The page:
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Letter to the Editor
DOI: 10.1016/j.nefro.2019.11.005
Open Access
Disponible online el 28 de Enero de 2020
Hepatocellular carcinoma after direct-acting antiviral therapy in kidney transplant recipients infected with hepatitis C virus
Carcinoma hepatocelular después del tratamiento con antivirales de acción directa en pacientes trasplantados renales infectados con el virus de la hepatitis C
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Rita Calçaa,
Autor para correspondencia
arrcalca@gmail.com

Corresponding author.
, Cristina Jorgea, Luís Lebreb, Eunice Cacheiraa, Sara Queridoa, Célia Nascimentoa, Teresa Adragãoa, Margarida Brugesa, André Weigerta, Domingos Machadoa
a Department of Nephrology, Hospital Santa Cruz – Centro Hospitalar Lisboa Ocidental, Lisbon, Portugal
b Department of Gastroenterology, Hospital Egas Moniz – Centro Hospitalar Lisboa Ocidental, Lisbon, Portugal
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Dear Editor,

The success of direct-acting antivirals (DAA) against hepatitis C virus (HCV) was a major breakthrough in medicine. Many studies showed that DAA are safe and effective for chronic HCV infection treatment after kidney transplantation.1 In 2018 KDIGO updated the Guidelines on chronic HCV in chronic kidney disease (CKD) including the recommendation that all infected kidney transplant recipients (KTR) should be evaluated for treatment.2

About KTR treated in our kidney transplantation unit3 we would like to report two fatal cases.

The first was a 71-year-old male with IgA nephropathy with prior HCV infection (genotype 1b), who underwent kidney transplantation in 1991. In 2016 hepatic fibrosis (fibroscan F3) was documented and HCV treatment with ledipasvir/sofosbuvir was prescribed reaching sustained viral response (SVR) at 12 weeks. One year after therapy, elevation of alpha-fetoprotein (AFP) from 2.9 to 10.9ng/ml (reference value <8.8ng/ml) was noticed, despite undetectable HCV viral load. Hepatic ultrasound found no abnormalities but computed tomography showed extensive hepatic nodular involvement and partial portal vein thrombosis, suggestive of hepatocellular carcinoma (HCC). The patient died four months after HCC diagnosis, before treatment with sorafenib was started.

The second patient was a 72-year-old female with CKD due to chronic pyelonephritis who underwent renal transplantation in 2003. She had prior chronic HCV infection (genotype 1a) and had documented hepatic cirrhosis (fibroscan F4). Treatment with sofosbuvir/ledipasvir/ribavirin was given 13 years after transplantation, reaching SVR at 24 weeks. Eleven months later, AFP increased (7.2–2864ng/ml). Despite normal hepatic ultrasound, magnetic resonance imaging showed a nodular lesion compatible with HCC. The lesion was successfully embolized. Ten months later, bone metastasis was evident as she suffered a fracture on her left hip. Bone biopsy confirmed metastatic HCC. Although HCV viral load remained undetectable, the patient died 14 months after the diagnosis.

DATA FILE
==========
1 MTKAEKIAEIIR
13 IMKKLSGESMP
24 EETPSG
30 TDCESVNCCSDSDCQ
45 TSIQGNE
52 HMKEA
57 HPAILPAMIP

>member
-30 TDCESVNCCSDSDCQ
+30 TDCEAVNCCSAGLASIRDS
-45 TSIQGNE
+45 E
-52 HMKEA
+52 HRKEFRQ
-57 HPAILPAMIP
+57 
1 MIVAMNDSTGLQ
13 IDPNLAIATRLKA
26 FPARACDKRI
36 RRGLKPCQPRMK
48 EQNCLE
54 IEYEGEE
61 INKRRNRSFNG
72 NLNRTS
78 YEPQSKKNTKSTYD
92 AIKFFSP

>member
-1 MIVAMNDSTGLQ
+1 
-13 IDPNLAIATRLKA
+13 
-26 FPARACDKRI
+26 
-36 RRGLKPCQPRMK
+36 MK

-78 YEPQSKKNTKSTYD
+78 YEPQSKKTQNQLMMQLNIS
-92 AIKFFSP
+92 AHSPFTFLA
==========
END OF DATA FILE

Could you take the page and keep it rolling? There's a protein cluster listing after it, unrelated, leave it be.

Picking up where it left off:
Even after HCV eradication by DAA, the risk of progression to HCC remains a threat. As illustrated in these two cases, the suspicion was raised by an increasingly AFP despite an unsuspected ultrasound.

In patients with chronic HCV infection and cirrhosis, the risk of developing HCC remains uncertain. However this risk is significantly reduced compared to untreated patients or in the ones who did not achieve SVR.4 The European Association for the Study of the Liver recommends that patients with advanced fibrosis or cirrhosis with SVR should undergo surveillance for HCC every 6 months by means of ultrasound.5 However, in these two KTR cases, ultrasound was ineffective for detection of HCC, which occurred less than one year after apparently successful DAA therapy.

The purpose of reporting these two cases is fourfold: (1) to alert for the need to fully evaluate patients who display an increase of AFP levels; (2) ultrasound may not be a sensitive method to HCC diagnosis; (3) to raise the possibility that immunosuppression may eventually increase the oncogenic potential of previous HCV infection; (4) as HCV infection lasted for many years and HCC developed shortly after DAA a causal relation cannot be discarded.

Conflicts of interest

The authors disclose no conflicts of interest.

References
[1]
M. Colombo, A. Aghemo, H. Liu, J. Zhang, H. Dvory-Sobol, R. Hyland, et al.
Treatment with ledipasvir–sofosbuvir for 12 or 24 weeks in kidney transplant recipients with chronic hepatitis C virus genotype 1 or 4 infection: a randomized trial.
Ann Intern Med, 166 (2017), pp. 109-117
[2]
M. Jadoul, M.C. Berenguer, W. Doss, F. Fabrizi, J. Izopet, V. Jha, et al.
Executive summary of the 2018 KDIGO Hepatitis C in CKD Guideline: welcoming advances in evaluation and management.
Kidney Int, 94 (2018), pp. 663-673
[3]
A. Weigert, S. Querido, L. Carvalho, L. Lebre, C. Chagas, P. Matias, et al.
Hepatitis C virus eradication in kidney transplant recipients: a single-center experience in Portugal.
Transplant Proc, 50 (2018), pp. 743-745
[4]
A.J. Meer, Van Der, B.J. Veldt, J.J. Feld, H. Wedemeyer, J.-F. Dufour.
Association between sustained virological response and all-cause mortality among patients with chronic hepatitis c and advanced hepatic fibrosis.
JAMA, 308 (2012), pp. 2584-2593
[5]
J.M. Pawlotsky, F. Negro, A. Aghemo, M. Berenguer, O. Dalgard, G. Dusheiko, et al.
EASL recommendations on treatment of hepatitis C 2018.
J Hepatol, 69 (2018), pp. 461-511
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